FCA to extend the scope of the REP-CRIM reporting regime
The Financial Conduct Authority (FCA) is consulting (CP20/17 'Extension of Annual Financial Crime') (24 August 2020) on a proposal to significantly extend the scope of firms required to provide information under the current annual financial crime reporting (REP-CRIM) requirements.
The proposals will potentially bring an additional 4500 firms within scope that the FCA consider have an inherently higher money laundering risk, including:
- All firms authorised under the Financial Services and Markets Act 2000 that are within the scope of the Money Laundering Regulations 2017 (MLRs) and either hold client money or, carry on an activity that poses a higher money laundering risk;
- All payments institutions excluding those that only provide money remittance or account information services and/or payment initiation services;
- All electronic money institutions;
- All multilateral and organised trading facilities; and
- All cryptoasset exchange providers and custodian wallet providers.
Currently, only firms carrying on certain activities and with a total annual revenue of £5million or more must provide REP-CRIM information. However, under the proposals additional firms will need to provide REP-CRIM information irrespective of their total annual revenue.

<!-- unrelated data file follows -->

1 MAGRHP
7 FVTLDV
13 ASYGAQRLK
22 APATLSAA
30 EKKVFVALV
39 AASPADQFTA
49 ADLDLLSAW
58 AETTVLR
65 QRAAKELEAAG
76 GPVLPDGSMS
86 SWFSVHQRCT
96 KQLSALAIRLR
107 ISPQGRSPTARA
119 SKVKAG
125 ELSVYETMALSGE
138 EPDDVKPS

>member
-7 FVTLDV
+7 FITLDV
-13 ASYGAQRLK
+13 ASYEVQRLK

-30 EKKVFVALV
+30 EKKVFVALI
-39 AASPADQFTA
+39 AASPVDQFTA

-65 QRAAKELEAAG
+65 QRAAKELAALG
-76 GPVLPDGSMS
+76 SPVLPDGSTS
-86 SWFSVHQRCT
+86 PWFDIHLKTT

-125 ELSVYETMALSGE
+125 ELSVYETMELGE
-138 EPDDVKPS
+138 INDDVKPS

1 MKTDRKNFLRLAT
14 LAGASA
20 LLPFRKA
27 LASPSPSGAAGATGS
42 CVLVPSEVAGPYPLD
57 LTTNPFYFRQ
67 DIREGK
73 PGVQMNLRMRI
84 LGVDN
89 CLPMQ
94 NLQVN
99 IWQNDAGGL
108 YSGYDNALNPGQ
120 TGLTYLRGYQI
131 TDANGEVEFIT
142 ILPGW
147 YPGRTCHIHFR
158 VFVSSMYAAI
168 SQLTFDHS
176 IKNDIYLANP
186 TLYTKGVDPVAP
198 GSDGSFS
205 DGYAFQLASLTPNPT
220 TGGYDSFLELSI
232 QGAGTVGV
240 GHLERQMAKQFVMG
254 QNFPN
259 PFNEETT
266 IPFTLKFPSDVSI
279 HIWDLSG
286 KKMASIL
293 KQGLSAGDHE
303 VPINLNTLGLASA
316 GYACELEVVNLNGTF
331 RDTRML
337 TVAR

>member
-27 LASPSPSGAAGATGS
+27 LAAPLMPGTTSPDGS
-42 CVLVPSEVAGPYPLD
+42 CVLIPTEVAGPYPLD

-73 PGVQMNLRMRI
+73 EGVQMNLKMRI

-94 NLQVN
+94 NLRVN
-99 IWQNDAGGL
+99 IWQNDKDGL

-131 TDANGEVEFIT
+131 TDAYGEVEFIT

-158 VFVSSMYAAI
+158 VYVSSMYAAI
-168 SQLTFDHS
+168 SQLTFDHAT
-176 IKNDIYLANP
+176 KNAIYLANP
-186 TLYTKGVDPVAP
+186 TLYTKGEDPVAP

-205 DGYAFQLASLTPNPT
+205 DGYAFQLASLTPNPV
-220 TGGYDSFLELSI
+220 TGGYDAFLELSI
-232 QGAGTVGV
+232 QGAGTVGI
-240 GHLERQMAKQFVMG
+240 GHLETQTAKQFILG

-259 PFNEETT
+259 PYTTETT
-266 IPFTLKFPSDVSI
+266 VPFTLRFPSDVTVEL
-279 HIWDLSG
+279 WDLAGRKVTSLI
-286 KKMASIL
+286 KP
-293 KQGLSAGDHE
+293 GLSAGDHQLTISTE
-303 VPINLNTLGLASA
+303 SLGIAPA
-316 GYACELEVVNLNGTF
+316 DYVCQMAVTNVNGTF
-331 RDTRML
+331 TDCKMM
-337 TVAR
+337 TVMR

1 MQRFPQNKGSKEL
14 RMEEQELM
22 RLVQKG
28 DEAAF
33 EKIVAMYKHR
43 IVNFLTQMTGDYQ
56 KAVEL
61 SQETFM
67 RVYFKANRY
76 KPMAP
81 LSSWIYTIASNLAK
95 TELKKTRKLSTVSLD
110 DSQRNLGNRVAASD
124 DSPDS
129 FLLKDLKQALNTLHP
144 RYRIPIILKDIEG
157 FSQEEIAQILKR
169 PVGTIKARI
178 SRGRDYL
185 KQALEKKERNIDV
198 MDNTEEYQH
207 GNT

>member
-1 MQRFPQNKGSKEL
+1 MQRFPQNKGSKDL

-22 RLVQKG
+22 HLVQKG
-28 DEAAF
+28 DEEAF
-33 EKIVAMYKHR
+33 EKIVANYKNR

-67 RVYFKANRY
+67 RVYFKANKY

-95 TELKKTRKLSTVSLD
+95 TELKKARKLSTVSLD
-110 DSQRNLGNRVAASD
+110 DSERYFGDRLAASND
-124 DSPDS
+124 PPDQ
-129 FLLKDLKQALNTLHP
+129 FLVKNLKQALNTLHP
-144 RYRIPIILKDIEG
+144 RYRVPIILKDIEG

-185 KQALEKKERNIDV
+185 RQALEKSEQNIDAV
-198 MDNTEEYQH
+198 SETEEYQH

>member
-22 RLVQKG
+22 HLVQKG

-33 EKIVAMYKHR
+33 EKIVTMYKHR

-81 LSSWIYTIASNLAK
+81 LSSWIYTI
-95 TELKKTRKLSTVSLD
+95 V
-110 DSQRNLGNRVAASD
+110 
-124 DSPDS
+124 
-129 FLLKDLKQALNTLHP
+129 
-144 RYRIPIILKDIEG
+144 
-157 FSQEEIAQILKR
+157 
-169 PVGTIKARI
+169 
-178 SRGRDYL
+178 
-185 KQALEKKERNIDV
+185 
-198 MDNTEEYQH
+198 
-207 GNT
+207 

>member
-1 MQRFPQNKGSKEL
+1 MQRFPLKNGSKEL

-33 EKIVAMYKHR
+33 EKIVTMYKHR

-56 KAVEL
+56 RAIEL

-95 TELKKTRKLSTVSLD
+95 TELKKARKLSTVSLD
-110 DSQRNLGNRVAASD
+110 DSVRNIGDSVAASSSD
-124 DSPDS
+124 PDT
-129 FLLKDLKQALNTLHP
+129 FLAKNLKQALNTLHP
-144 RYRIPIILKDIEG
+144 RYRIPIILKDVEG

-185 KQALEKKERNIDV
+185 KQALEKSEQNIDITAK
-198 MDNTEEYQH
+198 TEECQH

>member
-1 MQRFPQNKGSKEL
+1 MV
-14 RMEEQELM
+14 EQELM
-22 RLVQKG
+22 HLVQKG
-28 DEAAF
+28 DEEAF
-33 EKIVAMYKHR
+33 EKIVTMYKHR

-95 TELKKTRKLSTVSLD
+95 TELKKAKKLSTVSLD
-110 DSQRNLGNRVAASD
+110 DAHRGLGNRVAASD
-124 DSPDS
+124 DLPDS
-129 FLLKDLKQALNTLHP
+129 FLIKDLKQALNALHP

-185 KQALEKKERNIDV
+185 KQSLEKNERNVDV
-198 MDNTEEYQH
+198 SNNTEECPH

For the majority of firms, the content of the information that they will be required to provide is set out in SUP 16 Annex 42AR of the FCA's Handbook and includes information regarding their regulated activities, client base and level of resources dedicated to financial crime. Firms affected by the consultation should familiarise themselves with those requirements and the guidance notes on the completion of a REP-CRIM report, set out in SUP 16 Annex 42B.
The FCA believes the majority of additional firms captured by the proposals will be cryptoasset firms, and in view of this cryptoasset businesses will be subject to additional guidance and a draft direction set as out in Appendix 2 to the consultation. The FCA has indicated that there may be further reporting requirements on cryptoasset firms in the future.
The aim of the consultation is to improve firms' money laundering systems and controls and the FCA has made it clear that all firms, irrespective of whether they are required to provide REP-CRIM information, should continue to assess their systems and controls, including through assessments against relevant financial crime publications, to identify and manage money laundering risks. They should also be able to evidence the steps they have taken to manage that risk.
The majority of firms currently subject to REP-CRIM are unaffected by the proposals, with the exception of those firms conducting activities related to 'home finance mediation' or the activity of 'making arrangements with a view to transactions in investments'. The FCA considers these activities are outside the scope of the MLRs, and if the proposals are accepted, they will be removed from the REP-CRIM obligations.
The consultation closes on 23 November 2020 with final rules and a policy statement in Q1 2021. All firms in scope will need to file a report from their next accounting reference date 12 months after any FCA rules are made. Cryptoasset firms must file a report from their next accounting reference date after 10 January 2022. This date takes into account the requirement for cryptoasset firms to have registered with the FCA under the MLRs by 10 January 2021.